Johannsen's codification, which was based on microbiology's “pure culture” approach, breeders' practices of separating “pure lines” as well as Richard Woltereck's notion of an innate “norm of reaction”, was gradually taken up by the genetics community and has profoundly marked all of twentieth century biology (Allen 2002, Müller-Wille 2007). We can safely say that it instituted the gene as an epistemic object to be studied within its proper space, and with that an “exact, experimental doctrine of heredity” (Johannsen 1909, 1) that concentrated on transmission only and not on the development of the organism in its environment. Some historians have spoken of a “divorce” of genetical from embryological concerns with regard to this separation (Allen 1986; Bowler 1989). Others hold that this separation was itself an expression of the embryological interests of early geneticists in their search for “developmental invariants” (Gilbert 1978; Griesemer 2000). Be that as it may, the result was that the relations between the two spaces, once separated by abstraction, were now elucidated experimentally in their own right (Falk 1995). Michel Morange observed that this “division was logically absurd”—from hindsight but—“historically and scientifically necessary” (Morange 2001, 9).
Johannsen himself stressed that the genotype had to be treated as independent of any life history and thus, at least within the bounds of time in which research operated, as an “ahistoric” entity amenable to scientific scrutiny like the objects of physics and chemistry (Johannsen 1911, 139; cf. Churchill 1974; Roll-Hansen 1978a). “The personal qualities of any individual organism do not at all cause the qualities of its offspring; but the qualities of both ancestor and descendant are in quite the same manner determined by the nature of the sexual substances,” Johannsen claimed (Johannsen 1911, 130). Unlike most Mendelians, however, he remained convinced that the genotype would possess an overall architecture—as expressed in the notion of “type”. He therefore had reservations with respect to its particulate nature, and especially warned that the notion of “genes for a particular character” should always be used cautiously if not altogether be omitted (Johannsen 1911, 147). Johannsen also remained consciously agnostic with respect to the material constitution of the genotype and its elements. He clearly recognized that the experimental regime of Mendelian genetics, although scientific in its character like physics or chemistry, did neither require nor allow for any definite supposition about the material structure of the genetic elements. “Personally,” he wrote as late as 1923, “I believe in a great central something as yet not divisible into separate factors,” identifying this “something” with the specific nature of the organism. “The pomace-flies in Morgan's splendid experiments,” he explained, “continue to be pomace-flies even if they loose all good genes necessary for a normal fly-life, or if they be possessed with all the bad genes, detrimental to the welfare of this little friend of the geneticist” (Johannsen 1923, 137).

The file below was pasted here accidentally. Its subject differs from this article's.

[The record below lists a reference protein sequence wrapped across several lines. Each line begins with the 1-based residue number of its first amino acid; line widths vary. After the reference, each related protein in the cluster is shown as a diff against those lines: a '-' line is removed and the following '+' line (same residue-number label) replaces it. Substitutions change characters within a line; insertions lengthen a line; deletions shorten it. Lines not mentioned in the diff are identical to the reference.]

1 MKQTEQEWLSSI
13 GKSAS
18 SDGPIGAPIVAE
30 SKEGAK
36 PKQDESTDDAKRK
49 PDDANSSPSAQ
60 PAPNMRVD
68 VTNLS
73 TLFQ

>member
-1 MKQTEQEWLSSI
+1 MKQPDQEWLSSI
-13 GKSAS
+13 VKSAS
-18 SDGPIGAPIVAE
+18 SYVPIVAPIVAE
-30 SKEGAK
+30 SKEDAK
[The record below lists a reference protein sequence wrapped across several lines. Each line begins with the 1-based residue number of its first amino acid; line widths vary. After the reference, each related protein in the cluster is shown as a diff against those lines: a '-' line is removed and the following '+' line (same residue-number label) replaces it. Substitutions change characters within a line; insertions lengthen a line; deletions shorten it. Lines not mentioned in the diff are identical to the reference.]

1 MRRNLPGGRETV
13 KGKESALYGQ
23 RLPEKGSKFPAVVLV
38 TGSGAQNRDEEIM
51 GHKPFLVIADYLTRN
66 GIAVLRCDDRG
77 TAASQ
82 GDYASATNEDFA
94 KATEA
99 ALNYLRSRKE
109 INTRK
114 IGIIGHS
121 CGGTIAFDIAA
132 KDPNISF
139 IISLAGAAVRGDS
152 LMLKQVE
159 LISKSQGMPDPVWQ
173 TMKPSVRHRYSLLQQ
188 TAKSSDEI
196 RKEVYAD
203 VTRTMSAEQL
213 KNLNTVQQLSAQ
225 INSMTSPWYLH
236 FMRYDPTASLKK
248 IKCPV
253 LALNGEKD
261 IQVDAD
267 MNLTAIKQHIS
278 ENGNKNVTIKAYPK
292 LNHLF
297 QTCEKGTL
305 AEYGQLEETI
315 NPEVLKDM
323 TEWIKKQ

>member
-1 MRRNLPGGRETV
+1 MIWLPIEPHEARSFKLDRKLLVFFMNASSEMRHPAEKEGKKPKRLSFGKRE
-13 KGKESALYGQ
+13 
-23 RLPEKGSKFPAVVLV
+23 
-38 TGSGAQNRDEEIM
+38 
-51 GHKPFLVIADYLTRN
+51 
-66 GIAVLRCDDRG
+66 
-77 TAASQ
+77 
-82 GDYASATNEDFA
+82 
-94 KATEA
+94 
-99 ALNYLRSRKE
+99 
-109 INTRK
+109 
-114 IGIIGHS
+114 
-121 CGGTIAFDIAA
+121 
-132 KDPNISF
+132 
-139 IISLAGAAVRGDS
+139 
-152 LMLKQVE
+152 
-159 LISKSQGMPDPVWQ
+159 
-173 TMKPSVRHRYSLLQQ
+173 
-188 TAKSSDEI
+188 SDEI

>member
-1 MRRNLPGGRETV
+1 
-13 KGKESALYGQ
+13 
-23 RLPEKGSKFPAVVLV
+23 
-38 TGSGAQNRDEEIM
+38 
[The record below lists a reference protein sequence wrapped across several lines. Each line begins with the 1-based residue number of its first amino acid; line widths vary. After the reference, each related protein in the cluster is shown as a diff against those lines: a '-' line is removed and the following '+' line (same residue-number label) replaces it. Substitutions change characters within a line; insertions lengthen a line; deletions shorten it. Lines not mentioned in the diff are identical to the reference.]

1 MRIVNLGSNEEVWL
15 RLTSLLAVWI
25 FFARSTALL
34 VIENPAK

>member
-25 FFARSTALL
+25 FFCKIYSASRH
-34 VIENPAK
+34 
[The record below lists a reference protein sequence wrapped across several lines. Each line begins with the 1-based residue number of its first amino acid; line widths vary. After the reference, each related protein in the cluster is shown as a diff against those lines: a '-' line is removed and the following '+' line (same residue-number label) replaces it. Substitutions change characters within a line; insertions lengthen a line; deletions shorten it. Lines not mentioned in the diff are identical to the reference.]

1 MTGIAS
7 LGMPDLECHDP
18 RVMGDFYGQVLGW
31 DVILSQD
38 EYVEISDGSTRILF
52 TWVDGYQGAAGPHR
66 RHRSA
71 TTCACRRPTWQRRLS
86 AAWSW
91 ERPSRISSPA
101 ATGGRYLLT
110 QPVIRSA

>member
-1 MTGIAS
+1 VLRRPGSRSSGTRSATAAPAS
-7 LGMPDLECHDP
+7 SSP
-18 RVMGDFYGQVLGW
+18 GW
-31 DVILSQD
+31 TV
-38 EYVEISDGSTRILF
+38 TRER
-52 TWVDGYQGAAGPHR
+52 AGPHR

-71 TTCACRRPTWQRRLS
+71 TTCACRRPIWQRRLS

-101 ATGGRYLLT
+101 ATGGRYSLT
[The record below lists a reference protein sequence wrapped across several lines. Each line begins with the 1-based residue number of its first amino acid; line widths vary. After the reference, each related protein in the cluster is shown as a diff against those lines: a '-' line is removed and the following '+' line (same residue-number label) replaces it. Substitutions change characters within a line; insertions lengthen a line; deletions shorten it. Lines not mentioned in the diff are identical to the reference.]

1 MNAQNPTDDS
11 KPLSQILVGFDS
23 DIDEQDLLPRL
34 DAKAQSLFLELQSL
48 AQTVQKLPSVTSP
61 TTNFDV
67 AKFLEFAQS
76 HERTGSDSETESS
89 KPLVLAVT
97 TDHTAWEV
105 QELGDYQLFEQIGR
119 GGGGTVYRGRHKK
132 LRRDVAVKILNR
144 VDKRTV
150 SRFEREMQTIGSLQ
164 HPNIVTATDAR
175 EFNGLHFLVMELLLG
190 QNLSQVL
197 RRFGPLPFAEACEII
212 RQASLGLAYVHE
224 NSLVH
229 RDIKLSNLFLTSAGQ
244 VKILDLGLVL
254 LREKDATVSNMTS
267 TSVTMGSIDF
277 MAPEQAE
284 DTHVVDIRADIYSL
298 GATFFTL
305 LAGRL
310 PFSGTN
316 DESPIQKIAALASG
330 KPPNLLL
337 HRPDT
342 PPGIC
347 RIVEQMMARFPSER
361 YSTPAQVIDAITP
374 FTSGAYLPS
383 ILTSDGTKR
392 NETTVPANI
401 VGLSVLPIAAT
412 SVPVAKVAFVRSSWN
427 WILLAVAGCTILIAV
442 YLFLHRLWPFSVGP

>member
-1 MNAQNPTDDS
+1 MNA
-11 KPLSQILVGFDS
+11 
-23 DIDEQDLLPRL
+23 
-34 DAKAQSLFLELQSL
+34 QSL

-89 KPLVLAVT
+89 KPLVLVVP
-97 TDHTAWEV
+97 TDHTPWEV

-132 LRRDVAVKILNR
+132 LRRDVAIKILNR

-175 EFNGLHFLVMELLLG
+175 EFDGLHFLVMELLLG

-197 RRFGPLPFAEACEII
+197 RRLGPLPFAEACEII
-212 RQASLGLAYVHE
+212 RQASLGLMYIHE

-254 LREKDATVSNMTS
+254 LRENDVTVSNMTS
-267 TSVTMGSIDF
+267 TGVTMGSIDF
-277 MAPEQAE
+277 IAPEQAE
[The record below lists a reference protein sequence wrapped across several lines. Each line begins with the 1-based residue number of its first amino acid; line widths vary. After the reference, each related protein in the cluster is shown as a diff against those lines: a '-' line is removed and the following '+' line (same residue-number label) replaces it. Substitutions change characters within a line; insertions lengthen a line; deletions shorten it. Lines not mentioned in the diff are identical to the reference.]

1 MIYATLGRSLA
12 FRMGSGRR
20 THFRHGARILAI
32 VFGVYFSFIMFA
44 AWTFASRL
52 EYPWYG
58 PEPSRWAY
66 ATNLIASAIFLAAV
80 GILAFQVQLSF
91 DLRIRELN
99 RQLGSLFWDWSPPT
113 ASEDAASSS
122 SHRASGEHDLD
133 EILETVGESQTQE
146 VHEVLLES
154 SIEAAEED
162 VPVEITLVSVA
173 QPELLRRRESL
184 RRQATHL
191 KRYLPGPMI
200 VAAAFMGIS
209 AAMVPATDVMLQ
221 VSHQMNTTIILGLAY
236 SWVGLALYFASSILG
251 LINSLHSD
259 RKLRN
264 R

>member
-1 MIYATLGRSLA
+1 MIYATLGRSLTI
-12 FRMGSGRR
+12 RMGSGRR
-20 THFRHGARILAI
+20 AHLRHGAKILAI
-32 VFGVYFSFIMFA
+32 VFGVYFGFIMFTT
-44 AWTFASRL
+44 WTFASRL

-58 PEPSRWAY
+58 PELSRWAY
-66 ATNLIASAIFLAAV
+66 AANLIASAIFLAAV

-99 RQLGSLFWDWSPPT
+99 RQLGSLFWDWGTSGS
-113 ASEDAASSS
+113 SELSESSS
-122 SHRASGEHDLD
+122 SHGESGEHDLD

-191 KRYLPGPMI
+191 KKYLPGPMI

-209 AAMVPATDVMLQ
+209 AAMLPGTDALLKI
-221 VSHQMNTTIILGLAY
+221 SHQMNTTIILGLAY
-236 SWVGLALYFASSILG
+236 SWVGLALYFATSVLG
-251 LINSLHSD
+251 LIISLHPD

On this account, genes were taken as abstract elements of an equally abstract space, whose structure, however, could be explored through the visible and quantifiable outcome of breeding experiments based on model organisms and their mutants. This became the research program of Thomas Hunt Morgan and his group. From the early 1910s right into the 1930s, the growing community of researchers around Morgan and their followers used mutants of the fruit fly Drosophila melanogaster, constructed in ever more sophisticated ways, in order to produce a map of the fruit flys genotype in which genes, and alleles thereof, figured as genetic markers occupying a particular locus on one of the four homologous chromosome pairs of the fly (Kohler 1994). The basic assumptions that allowed the program to operate were that genes were located in a linear order along the different chromosomes (like "beads on a string" as Morgan put it in 1926, 24), and that the frequency of recombination events between homologous chromosomes, that is, the frequency of crossovers during reduction division, gave a measure of the distance between the genes, at the same time defining them as units of recombination (Morgan et al. 1915).
In this practice, identifiable aspects of the phenotype, assumed to be determined directly by genes in a consciously black-boxed manner, were used as indicators or windows for an outlook on the formal structure of the genotype. This is what Moss has termed the “Gene-P” (P standing for phenotype, but also for preformationist; Moss 2003, 45 – for the counterpart, the “Gene-D”, see below). Throughout his career, Morgan remained aware of the formal character of his program. As late as 1933, on the occasion of his Nobel address, he declared: “At the level at which the genetic experiments lie it does not make the slightest difference whether the gene is a hypothetical unit, or whether the gene is a material particle” (Morgan 1935, 3). In particular, it did not matter if one-to-one, or more complicated relationships reigned between genes and traits (Waters 1994). Morgan and his school were well aware that, as a rule, many genes were involved in the development of a particular trait as, e.g., eye-color, and that one gene could affect several characters. To accommodate this difficulty and in line with their experimental regime, they embraced a differential concept of the gene. What mattered to them was the relationship between a change in a gene and a change in a trait, rather than the nature of these entities themselves. Thus the alteration of a trait could be causally related to a change in (or a loss of) a single genetic factor, even if it was plausible in general that a trait like eye-color was, in fact, determined by a whole group of variously interacting genes (Roll-Hansen 1978b; Schwartz 2000).